i put him off for a while because i've never launched model rockets and did not feel comfortable trying to figure them out on my own. i reassured ander that daddy would be happy to take him to do that on his next visit home. he reluctantly agreed to wait, but he insisted that each of us in the family get a rocket and that we all do it together. he's very persuasive, that young son of ours.
this was so much easier than i anticipated! having a wide selection of estes rocket kits at our local michael's craft & hobby store made it easy for everyone to choose the style they wanted. the directions were clear and simple and setup was relatively short because we purchased ready-to-fly rockets (except for ander's, though. he was so excited to pick a style that appealed visually to him and clutched the box containing "sky lofter" to his chest with a vise grip, so we didn't pay the same attention to his rocket as we did to the others. when we got to the field and opened the package, we were surprised and a bit dismayed to see that it required a couple of assembly materials and time we did not anticipate. fortunately, ander was just as happy with the one i picked instead, "riptide").
my one-time-experience suggestions to other newbie model rocket enthusiasts (and especially for their adult companions):
- save up some money. these things are not cheap. there's the cost of the rocket itself, the launch controller, launch pad, and the single use engines, igniters, and wadding (which seem to come in multi-packs). and you are more likely than not to lose a rocket at some point, so you'll need to get another one. and maybe another one after that. if you purchase at a craft store, check for coupons.
- do your research before heading out to the store and then to the field. what's the goal for your first experience? if you are in a hurry to grab and go, select a ready-to-fly model. it will require the least assembly. make sure you have, or plan to purchase, all the accompanying equipment.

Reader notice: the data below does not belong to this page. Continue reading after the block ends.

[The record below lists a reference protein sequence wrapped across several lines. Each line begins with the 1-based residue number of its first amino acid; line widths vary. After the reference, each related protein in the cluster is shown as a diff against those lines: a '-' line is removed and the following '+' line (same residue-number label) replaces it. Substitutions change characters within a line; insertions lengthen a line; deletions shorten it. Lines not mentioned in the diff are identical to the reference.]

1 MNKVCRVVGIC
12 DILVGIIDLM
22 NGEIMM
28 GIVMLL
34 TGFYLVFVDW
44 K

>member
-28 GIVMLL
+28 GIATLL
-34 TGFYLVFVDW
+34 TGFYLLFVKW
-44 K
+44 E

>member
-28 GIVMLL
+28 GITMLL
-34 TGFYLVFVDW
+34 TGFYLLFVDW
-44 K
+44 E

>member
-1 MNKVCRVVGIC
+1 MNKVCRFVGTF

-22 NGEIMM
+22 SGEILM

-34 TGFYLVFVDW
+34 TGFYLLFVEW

- read the rocket package carefully. it will tell you exactly what kind of engines you need (one size does not fit all here) and the battery requirements for the launch controller.
- bring screwdrivers. a small phillips was necessary to open and close the launch controller's battery compartment.
- be willing to, and actually do, read the directions. this is science, after all. we read through recipes before baking or other kitchen chemistry, we read through procedures before conducting laboratory experiments. model rockets use explosives, so be mindful of recommended safety precautions. yes, it is fun and instructive to wing it; it can be expensive and dangerous if approached haphazardly or carelessly.
- pay attention to location and weather conditions. you want a large enough space (think of a soccer field) and a relatively calm day to make recovery easy. a rocket that apogees at 1000 feet (or even much lower, like 200 feet) can catch a breeze on the way down, carrying it to undesirable places, like in the top of a tall tree in someone's yard, where recovery is impractical (or impossible). check the wind when you set up the launch site AND just before you launch. the wind direction and strength can (and very well might) change.
- ask someone to join you. you may find that you are more excited about some aspects of model rocketry, like assembling the rocket and setting it on the launch pad. maybe the idea of actually pressing the button to launch is a little intimidating on your first (few) times out. maybe you'd prefer to stand farther away and watch/listen to the launch from a distance and try to guess where the parachute will carry the rocket. having an understanding, patient, caring person with you can help make the experience a really good one.
|happy boy. mission accomplished.|
this very morning ander found a new video tutorial on paper air rockets. i guess i know what we'll be doing next!